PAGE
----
China sanctions British MPs, lawyers, businesses for Xinjiang ‘disinformation’

Wendy Wu
·5-min read

China on Friday announced sanctions on nine individuals and four entities in Britain that it said “maliciously spread lies and disinformation” about Beijing’s actions in Xinjiang, as tensions over its human rights record continued to escalate.

The Chinese foreign ministry said the action was in response to British sanctions on China over human rights issues in Xinjiang, in China’s far west.

The ministry said the British sanctions were against international rules, interfered with its internal affairs and undermined bilateral relations, and it summoned Caroline Wilson, the British ambassador to China, to protest.

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British Foreign Secretary Dominic Raab slammed the sanctions, saying that if “Beijing wants to credibly rebut claims of human rights abuses in Xinjiang, it should allow the UN High Commissioner for Human Rights full access to verify the truth”.

China’s sanctions targeted lawmakers, lawyers and businesses, including members of parliament Iain Duncan Smith, Tom Tugendhat, Neil O’Brien, Tim Loughton and former transport minister Nusrat Ghani. Tugendhat and O’Brien lead the China Research Group, a hawkish group – also sanctioned – of Conservative lawmakers pushing the British government to take a harder line on China.

Duncan Smith is perhaps the biggest name listed. A former Conservative Party leader when in opposition, he is one of the founding members of the Inter Parliamentary Alliance on China (IPAC), a hardline group that has been introducing anti-China legislation in parliaments around the world.

The list includes two members of Britain’s upper chamber, the House of Lords: Labour’s Helena Kennedy, co-chair of IPAC, and independent peer David Alton, who was instrumental in having the so-called genocide amendment proposed last month.

Also sanctioned were barrister Geoffrey Nice, China academic Joanne Smith Finley, the Conservative Party Human Rights Commission, the Uygur Tribunal – an independent body investigating China’s alleged crimes against humanity – and Essex Court Chambers, which employs four lawyers who authored a legal opinion concluding China had committed genocide in Xinjiang.

The people named and their immediate relatives have been banned from entering China, including Hong Kong and Macau. Their assets in China would be frozen, and Chinese citizens and organisations would be forbidden from dealings with them, the ministry said.

“China is firmly determined to safeguard its national sovereignty, security and development interests, and warns the UK side not to go further down the wrong path. Otherwise, China will resolutely make further reactions,” the ministry said.

The European Union and China have traded tit-for-tat sanctions over Xinjiang, while Beijing has repeatedly denied claims including genocide and forced labour there.

China took four days to hit back after Britain on Monday sanctioned four Chinese officials and the Xinjiang Production and Construction Corps Public Security Bureau – alongside embargoes from the United States and Canada, and hours after the European Union sanctioned the same quartet and security bureau.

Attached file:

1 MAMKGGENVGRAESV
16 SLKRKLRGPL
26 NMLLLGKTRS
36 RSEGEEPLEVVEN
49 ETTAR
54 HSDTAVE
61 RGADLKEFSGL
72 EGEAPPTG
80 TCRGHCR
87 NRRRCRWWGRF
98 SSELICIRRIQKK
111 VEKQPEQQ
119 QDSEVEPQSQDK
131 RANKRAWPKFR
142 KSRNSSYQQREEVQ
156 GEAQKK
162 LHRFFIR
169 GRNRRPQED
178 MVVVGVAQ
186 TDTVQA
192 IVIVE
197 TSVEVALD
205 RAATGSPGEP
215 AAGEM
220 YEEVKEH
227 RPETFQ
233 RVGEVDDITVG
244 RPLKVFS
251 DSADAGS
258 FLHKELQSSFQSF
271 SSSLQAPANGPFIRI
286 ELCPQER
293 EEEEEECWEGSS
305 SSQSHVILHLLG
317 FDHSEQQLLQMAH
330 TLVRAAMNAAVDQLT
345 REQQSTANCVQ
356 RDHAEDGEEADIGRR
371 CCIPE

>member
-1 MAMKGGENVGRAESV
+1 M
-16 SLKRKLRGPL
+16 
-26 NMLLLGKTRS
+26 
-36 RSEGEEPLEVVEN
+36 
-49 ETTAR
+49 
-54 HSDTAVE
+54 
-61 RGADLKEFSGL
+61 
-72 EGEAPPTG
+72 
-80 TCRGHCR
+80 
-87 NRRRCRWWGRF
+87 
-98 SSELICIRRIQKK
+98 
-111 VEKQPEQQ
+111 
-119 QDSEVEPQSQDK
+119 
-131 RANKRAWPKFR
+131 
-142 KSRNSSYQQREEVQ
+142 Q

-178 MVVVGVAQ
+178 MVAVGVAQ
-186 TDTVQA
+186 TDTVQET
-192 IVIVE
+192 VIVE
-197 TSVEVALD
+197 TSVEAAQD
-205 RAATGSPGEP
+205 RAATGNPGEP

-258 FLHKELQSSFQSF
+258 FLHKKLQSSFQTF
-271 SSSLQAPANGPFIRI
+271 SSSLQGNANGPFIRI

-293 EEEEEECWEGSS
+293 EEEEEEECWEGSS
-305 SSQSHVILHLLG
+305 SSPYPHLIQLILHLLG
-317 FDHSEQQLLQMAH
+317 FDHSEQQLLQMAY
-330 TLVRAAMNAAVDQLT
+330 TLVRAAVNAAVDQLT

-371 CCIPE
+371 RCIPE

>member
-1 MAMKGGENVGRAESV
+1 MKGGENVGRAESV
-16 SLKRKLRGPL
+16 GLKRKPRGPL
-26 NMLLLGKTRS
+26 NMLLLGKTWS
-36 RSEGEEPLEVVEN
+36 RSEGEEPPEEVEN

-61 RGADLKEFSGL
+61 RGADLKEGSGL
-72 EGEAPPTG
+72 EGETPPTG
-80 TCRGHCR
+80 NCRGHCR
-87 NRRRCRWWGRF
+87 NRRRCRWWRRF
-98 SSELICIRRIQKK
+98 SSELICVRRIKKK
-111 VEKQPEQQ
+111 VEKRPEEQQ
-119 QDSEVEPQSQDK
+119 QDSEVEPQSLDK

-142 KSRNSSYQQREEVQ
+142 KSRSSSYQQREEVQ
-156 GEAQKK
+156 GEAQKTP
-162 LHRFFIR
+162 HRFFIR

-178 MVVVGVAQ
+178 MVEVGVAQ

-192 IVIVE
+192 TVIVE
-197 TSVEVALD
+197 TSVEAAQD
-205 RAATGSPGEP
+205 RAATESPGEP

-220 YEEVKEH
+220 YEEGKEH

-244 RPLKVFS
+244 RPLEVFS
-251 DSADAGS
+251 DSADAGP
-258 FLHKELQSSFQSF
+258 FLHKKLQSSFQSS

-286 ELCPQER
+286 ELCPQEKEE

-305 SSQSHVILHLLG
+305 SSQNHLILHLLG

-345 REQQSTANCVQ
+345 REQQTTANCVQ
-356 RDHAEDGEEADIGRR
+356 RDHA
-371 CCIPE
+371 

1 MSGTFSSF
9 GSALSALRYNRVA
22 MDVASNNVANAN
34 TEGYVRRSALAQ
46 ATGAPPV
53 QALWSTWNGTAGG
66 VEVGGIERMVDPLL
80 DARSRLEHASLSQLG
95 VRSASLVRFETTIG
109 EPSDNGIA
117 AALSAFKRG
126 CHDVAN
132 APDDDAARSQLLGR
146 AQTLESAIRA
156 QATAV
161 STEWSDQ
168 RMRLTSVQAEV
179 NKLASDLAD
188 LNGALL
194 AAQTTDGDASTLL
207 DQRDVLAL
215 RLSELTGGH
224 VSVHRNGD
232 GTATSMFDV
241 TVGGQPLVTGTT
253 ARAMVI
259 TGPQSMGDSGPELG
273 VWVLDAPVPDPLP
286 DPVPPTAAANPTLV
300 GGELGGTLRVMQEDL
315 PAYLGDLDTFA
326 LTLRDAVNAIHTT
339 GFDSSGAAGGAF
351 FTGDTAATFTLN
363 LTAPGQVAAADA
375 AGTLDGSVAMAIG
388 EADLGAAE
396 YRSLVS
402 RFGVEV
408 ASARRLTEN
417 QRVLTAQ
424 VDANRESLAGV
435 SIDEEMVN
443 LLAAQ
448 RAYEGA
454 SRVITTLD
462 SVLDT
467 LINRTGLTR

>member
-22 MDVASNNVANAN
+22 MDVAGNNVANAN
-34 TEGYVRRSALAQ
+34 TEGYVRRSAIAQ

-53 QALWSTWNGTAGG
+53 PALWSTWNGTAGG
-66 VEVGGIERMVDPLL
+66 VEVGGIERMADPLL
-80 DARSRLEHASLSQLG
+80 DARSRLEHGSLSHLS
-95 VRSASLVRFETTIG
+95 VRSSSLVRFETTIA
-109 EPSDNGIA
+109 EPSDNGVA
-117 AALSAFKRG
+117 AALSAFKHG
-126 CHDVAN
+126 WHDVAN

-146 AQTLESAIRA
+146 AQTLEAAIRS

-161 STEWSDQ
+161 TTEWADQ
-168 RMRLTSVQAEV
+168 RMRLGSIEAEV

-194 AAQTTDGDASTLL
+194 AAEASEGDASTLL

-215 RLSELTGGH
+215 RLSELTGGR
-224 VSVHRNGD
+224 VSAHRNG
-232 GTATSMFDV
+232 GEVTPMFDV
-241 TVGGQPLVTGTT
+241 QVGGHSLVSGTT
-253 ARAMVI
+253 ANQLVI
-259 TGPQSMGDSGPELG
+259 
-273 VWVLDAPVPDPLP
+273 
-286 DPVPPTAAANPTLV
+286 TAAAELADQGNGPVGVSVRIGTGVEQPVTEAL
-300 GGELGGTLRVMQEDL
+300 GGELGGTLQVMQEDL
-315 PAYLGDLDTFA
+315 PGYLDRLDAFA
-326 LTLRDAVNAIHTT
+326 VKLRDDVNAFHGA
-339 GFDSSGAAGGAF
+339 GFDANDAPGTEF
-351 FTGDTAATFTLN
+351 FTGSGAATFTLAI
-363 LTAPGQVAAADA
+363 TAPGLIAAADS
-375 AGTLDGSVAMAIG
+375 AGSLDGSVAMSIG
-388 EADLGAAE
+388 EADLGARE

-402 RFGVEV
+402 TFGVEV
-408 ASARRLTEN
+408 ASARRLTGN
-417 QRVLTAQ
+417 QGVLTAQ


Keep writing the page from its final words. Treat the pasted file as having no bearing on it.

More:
But it took Beijing just two hours to retaliate for Brussels’ sanctions – the suggestion among diplomats being that while the EU’s plans were well known to China, the other three coordinating parties had managed to keep theirs under wraps.

“A huge amount of work goes into sanctioning any one individual, so these were being worked on among allies for some time,” one diplomat said.

Some of those who appeared on China’s retaliatory list said they were “proud”.

“Very proud tonight that one organisation I co-founded [Conservative Party Human Rights Commission] has been sanctioned by the Chinese Communist Party regime, and another one that I co-founded [Hong Kong Watch] has two of its patrons on the sanctions list,” British campaigner Benedict Rogers tweeted.

In a statement, Hong Kong Watch – a campaign group of which Alton and Nice are patrons – said the sanctioning “formally marks the end of so-called ‘golden era’ of relations between the UK and China”.

“As British parliamentarians, QCs and even the Conservative Party’s Human Rights Commission are now on a Chinese sanctions list, the time has come to ask why none of the officials and entities responsible for the crackdown in Hong Kong have been sanctioned,” the statement read.

Smith Finley, reader in Chinese Studies at Newcastle University, tweeted: “It seems I am to be sanctioned by the PRC (Chinese) government for speaking the truth about the Uygur tragedy in Xinjiang, and for having a conscience. Well, so be it. I have no regrets for speaking out, and I will not be silenced.”

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In Europe, where officials have had the working week to consider Beijing’s sanctioning of officials including five members of the parliament and every EU member state’s ambassadors to Brussels, appetite to respond is growing.

There is also growing sentiment that the EU’s investment deal with China is in on the rocks. In Brussels last night, after a meeting with EU heads of state and government, European Parliament President David Sassoli said China had made “a huge mistake”.

“The European Parliament is not a punching ball that you can just wave a finger at or punch in the face,” he said. “We need to have a hard stance. We need to be up to the task.”

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